And since they did not see fit to acknowledge God, God gave them up to a debased mind to do what ought not to be done. They were filled with all manner of unrighteousness, evil, covetousness, malice. They are full of envy, murder, strife, deceit, maliciousness. They are gossips, slanderers, haters of God, insolent, haughty, boastful, inventors of evil, disobedient to parents, foolish, faithless, heartless, ruthless. Romans 1:28-31
I don't get to go to the movies very much.
Maybe that's why I made it a point to try and watch the 2009 Academy Awards. What amazed me was this: I hadn't heard of most of the movies nominated for "Best Motion Picture of the Year."
Out of curiosity, I looked up the plots on the films nominated. Finding out what I did, most didn't make it onto my "do-not-miss" list. That's because most of these films deal with topics and themes that neither interest nor intrigue me. When I spoke with friends about these films, most said, "Hollywood makes those movies because they make money."
When you adjust for inflation, the top-ten money-making movies in history are: Snow White and the Seven Dwarfs, The Exorcist, Doctor Zhivago, Jaws, Titanic, The Ten Commandments, E.T., The Sound of Music, Star Wars, and number one -- Gone With the Wind.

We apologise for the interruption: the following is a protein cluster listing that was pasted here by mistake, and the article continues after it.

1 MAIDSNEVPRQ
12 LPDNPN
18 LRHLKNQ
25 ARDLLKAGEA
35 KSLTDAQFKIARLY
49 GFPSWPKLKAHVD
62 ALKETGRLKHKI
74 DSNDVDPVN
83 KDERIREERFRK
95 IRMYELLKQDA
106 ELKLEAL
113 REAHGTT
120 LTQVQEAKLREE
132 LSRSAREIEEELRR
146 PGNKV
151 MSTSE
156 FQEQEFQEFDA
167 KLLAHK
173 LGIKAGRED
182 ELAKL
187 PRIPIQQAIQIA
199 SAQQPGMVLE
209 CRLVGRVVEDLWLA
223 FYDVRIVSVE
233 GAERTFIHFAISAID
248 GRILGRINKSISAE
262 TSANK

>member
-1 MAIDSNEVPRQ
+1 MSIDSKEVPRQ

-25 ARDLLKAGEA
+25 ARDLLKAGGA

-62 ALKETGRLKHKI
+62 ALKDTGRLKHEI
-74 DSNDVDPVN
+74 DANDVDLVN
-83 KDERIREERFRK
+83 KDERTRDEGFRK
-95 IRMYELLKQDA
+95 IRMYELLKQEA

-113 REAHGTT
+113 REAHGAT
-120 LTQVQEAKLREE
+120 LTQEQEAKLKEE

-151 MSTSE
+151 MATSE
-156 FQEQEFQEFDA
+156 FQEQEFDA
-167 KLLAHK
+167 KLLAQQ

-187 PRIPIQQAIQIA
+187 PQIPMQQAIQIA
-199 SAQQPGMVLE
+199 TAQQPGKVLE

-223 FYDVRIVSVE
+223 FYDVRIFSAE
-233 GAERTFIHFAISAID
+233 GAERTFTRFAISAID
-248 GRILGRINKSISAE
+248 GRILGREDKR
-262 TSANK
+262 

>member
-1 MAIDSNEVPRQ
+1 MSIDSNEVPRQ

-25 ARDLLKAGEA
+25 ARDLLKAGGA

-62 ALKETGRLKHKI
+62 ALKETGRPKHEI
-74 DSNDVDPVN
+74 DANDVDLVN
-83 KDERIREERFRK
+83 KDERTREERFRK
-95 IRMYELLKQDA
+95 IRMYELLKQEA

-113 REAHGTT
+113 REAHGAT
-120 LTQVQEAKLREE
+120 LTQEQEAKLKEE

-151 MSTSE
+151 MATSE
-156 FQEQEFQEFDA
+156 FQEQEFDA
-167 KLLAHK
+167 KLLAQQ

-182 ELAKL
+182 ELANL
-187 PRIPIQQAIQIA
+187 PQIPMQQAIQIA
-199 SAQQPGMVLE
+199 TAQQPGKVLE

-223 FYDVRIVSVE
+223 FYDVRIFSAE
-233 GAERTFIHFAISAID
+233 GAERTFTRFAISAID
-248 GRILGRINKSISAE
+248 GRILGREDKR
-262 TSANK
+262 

Looking at that list you will find some common themes: most of those films show good winning over evil; most show ordinary people doing extraordinary things, and most deal with individuals who are willing to sacrifice themselves for the good or benefit of others.
While I'm not saying uplifting themes are altogether missing in modern cinema, I do believe many studios desire to titillate rather than educate and most actors long to play parts that shock rather than encourage. The end result is Hollywood, by appealing to our dark and sinful human natures, has recreated the bloody and perverted spectacles of the ancient Roman games. The only difference is this: today's fake gore substitutes for the real thing.
As our text shows, God has warned us what dark things can come from debased minds that don't acknowledge Him.
At the same time, He warned those of us who have been redeemed to live differently. Jesus entered this world to sacrifice Himself so that, by God's grace, we might be turned from what we once were and become those who imitate Him. This is why, this devotion encourages us to reflect God's grace by what we do, what we say, and what we watch.
THE PRAYER: Dear Lord Jesus, send Your Holy Spirit so all we do may show You have saved us and turned us from darkness to light. In Your Name. Amen.
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In Christ I remain His servant and yours,
Pastor Ken Klaus
Speaker emeritus of The Lutheran Hour®
Lutheran Hour Ministries